People with type 2 diabetes are less likely to develop amyotrophic lateral sclerosis (ALS) than people without type 2 diabetes, according to new research.
The study, conducted at the Harvard School of Public Health in Bosto, found consistent links between type 2 diabetes and a lower risk of ALS, but the researchers could not deduce why.
ALS is a crippling neurodegenerative disease that destroys the nerve cells both in the brain and the spinal cord. Around 50 per cent of ALS patients die within three years of being diagnosed. ALS is currently something of a mystery to researchers, with little known about why it develops or how to treat it.
“We found a protective association between type 2 diabetes and ALS,” said lead author Marianthi-Anna Kioumourtzoglou. “The findings have been really consistent across several studies. We don’t know why there is this association.”
The researchers were keen to stress that they did not know why there was a correlation between type 2 diabetes and ALS risk. The results do not prove that developing type 2 diabetes will prevent the onset of ALS. In others words, they do not suggest that having type 2 diabetes is a good thing. Rather, they are simply an observation that type 2 diabetes often coincides with a lower likelihood of ALS.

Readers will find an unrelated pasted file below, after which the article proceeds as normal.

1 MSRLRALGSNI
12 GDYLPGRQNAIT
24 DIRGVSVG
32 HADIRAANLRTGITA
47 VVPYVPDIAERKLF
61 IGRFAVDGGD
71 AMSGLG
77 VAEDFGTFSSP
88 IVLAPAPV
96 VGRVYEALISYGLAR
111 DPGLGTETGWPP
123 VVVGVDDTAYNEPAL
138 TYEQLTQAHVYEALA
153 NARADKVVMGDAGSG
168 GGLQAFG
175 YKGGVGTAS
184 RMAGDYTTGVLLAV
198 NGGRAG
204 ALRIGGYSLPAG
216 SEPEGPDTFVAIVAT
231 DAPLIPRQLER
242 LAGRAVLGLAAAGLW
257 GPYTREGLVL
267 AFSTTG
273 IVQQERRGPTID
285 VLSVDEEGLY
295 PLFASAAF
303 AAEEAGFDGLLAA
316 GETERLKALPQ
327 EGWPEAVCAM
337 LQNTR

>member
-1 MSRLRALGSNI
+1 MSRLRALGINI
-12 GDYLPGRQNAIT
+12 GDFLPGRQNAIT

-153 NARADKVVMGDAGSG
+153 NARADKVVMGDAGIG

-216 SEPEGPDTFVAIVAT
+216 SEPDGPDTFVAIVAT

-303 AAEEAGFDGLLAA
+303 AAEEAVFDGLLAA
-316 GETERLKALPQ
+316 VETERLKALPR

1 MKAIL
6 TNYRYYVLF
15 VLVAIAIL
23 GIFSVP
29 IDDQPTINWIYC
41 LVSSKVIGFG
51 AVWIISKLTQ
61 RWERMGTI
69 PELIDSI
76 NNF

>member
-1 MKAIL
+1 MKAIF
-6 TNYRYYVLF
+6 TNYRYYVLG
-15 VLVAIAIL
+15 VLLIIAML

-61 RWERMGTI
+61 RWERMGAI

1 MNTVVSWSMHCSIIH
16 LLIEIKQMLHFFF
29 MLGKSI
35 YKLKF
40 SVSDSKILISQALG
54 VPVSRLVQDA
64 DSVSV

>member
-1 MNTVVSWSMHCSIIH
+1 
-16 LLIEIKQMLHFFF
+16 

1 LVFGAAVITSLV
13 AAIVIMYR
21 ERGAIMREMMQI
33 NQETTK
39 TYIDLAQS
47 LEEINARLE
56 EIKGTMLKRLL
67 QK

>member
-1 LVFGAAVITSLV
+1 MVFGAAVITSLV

Further research may reveal a causational relationship between type 2 diabetes and ALS. Working out why such a relationship exists could lead to improved treatments for both conditions.
A lower risk of ALS was specifically associated with type 2 diabetes, rather than obesity, which is one of the leading risk factors for type 2 diabetes. Correlations have also been found between high cholesterol and a lower risk of ALS.
“We don’t know if the effects of diabetes is related to those factors or something else. We have some theories, but until they are tested they are only theories,” said Kioumourtzoglou.
The study used data from 3,650 Danish people who were diagnosed with ALS, with an average age of 65. These results were then compared with 365,000 people without ALS. The researchers identified 9,294 patients with diabetes; 55 of them were later diagnosed with ALS.
“Our findings provide some additional support on the idea that energy metabolism plays an important role in ALS pathogenesis,” said Kioumourtzoglou. “The specific underlying mechanisms of our observed association between diabetes and ALS are currently unknown. Therefore, the immediate clinical implications are not necessarily clear.”
Although the results are highly inconclusive, they offer a lot of promise for both type 2 diabetes and ALS treatment.
“With every new study, we are one step closer in understanding ALS.”

Get our free newsletters

Stay up to date with the latest news, research and breakthroughs.

You May Also Like

NHS Diet Advice for Diabetes

In the UK, current 2022 NHS diabetes diet advice is that there…

Insulin Dosing Errors in Hospital

Insulin dosing errors in hospital should be rare but have been found…